Previous video on vectors and bases (watch this first): https://youtu.be/3ZfrJ0Sk5iY
Matrices are often presented as a useful bookkeeping/ commutation tools to students- but there’s much more to them. When you understand what a Matrix really is so many parts of Linear Algebra will be completely obvious to you… including the formula for matrix multiplication and the fact that matrices don’t commute. So here's the big secret: A matrix is a linear transformation that eats a vectors and outputs another vector.
Not all sized matrices can be multiplied together. Think about it in terms of them representing transformations from one space to another, and figure out which size matrices can be multiplied and explain why in the comments.
Consider a transformation that takes a 3d vector, and adds some fixed vector k to it. Say k is the vector 7 3 3. Is this a linear transformation or not? https://brilliant.org/practice/linear-transformations/?p=1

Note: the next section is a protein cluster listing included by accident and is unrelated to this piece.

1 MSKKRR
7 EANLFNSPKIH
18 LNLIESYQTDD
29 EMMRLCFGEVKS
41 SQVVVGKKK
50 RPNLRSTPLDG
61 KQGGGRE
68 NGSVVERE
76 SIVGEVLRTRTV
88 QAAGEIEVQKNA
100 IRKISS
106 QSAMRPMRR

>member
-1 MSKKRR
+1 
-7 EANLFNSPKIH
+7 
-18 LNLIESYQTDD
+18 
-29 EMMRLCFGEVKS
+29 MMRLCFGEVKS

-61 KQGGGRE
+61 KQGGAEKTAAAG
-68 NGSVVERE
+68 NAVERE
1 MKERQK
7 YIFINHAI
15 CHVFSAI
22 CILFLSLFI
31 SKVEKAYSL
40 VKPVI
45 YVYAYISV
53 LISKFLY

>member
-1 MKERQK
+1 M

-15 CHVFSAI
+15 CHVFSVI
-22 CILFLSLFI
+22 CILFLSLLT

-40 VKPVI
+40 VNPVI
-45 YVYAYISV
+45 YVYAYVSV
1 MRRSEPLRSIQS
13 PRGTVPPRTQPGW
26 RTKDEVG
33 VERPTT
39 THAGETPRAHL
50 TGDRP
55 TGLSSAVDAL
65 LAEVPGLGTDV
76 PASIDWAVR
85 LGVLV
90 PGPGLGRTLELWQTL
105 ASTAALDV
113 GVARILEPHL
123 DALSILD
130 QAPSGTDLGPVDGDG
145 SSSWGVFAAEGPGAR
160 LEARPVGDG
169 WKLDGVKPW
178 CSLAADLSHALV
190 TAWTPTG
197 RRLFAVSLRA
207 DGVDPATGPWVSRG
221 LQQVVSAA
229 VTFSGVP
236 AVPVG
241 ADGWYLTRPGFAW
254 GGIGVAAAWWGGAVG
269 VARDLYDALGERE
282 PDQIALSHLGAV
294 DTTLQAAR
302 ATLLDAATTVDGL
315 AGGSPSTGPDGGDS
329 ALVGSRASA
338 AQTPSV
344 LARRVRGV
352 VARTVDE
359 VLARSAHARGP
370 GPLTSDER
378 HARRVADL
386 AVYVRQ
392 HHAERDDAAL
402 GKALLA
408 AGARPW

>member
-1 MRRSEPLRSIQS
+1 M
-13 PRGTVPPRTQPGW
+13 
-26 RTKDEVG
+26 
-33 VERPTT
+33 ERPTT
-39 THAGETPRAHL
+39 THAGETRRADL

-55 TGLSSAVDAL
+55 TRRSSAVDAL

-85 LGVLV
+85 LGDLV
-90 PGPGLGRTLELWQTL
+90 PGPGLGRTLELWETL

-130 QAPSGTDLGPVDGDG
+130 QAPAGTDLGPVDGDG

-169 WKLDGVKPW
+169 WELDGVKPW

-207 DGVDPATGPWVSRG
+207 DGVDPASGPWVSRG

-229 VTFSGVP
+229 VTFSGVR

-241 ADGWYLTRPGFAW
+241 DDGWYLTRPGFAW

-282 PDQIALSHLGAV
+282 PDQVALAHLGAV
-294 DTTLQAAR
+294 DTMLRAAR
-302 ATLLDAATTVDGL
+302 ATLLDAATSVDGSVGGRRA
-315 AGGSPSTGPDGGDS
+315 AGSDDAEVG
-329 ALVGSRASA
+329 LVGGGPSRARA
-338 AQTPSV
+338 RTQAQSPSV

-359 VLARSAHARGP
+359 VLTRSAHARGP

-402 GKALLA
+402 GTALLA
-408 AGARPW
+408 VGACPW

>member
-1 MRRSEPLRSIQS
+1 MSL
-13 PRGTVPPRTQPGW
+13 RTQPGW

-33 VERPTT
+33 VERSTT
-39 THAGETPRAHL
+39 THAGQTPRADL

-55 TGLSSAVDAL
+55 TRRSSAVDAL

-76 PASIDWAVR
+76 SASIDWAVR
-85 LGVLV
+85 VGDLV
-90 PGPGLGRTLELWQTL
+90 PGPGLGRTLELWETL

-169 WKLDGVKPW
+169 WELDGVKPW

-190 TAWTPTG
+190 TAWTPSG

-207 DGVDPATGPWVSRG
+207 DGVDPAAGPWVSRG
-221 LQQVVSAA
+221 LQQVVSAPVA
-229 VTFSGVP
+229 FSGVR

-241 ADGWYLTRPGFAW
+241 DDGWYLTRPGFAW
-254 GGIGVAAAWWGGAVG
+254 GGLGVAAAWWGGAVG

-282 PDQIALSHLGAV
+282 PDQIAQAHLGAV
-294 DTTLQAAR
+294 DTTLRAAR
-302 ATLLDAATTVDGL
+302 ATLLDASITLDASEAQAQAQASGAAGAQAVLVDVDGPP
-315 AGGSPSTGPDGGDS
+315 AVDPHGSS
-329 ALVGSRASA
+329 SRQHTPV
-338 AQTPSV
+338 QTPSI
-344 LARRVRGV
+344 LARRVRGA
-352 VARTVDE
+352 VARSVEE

Imagine you have a matrix A that multiplies the first basis vector by 2, and the second basis vector by 6. How do you write A in this basis? https://brilliant.org/practice/linear-transformations/?p=3
Music: Epidemic sound, Summer nights 2
This video is an Introduction to Matrices but could be useful revision for school/university. If you have an exam, good luck!